Sadistic personality disorder
|Sadistic personality disorder|
|Classification and external resources|
|Cluster A (odd)|
|Cluster B (dramatic)|
|Cluster C (anxious)|
Sadistic personality disorder is a personality disorder involving sadism which appeared in an appendix of the Diagnostic and Statistical Manual of Mental Disorders (DSM-III-R). The later versions of the DSM (DSM-IV, DSM-IV-TR and DSM-5) do not include it.
Sadism involves gaining pleasure from seeing others undergo discomfort or pain. The opponent-process theory explains the way in which individuals not only display, but also take enjoyment in committing sadistic acts. Individuals possessing sadistic personalities tend to display recurrent aggression and cruel behavior. Sadism can also include the use of emotional cruelty, purposefully manipulating others through the use of fear, and a preoccupation with violence.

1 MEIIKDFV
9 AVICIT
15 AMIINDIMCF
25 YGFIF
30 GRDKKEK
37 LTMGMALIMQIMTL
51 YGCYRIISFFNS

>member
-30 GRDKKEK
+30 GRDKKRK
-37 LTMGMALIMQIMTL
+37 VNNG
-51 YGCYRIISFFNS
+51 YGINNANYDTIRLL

Theodore Millon claimed there were four subtypes of sadism, which he termed Enforcing sadism, Explosive sadism, Spineless sadism, and Tyrannical sadism.
Comorbidity with other personality disorders
Sadistic personality disorder has been found to occur frequently in unison with other personality disorders. Studies have also found that sadistic personality disorder is the personality disorder with the highest level of comorbidity to other types of psychopathological disorders. In contrast, sadism has also been found in patients who do not display any or other forms of psychopathic disorders. One personality disorder that is often found to occur alongside sadistic personality disorder is conduct disorder, not an adult disorder but one of childhood and adolescence. Studies have found other types of illnesses, such as alcoholism, to have a high rate of comorbidity with sadistic personality disorder.
Removal from the DSM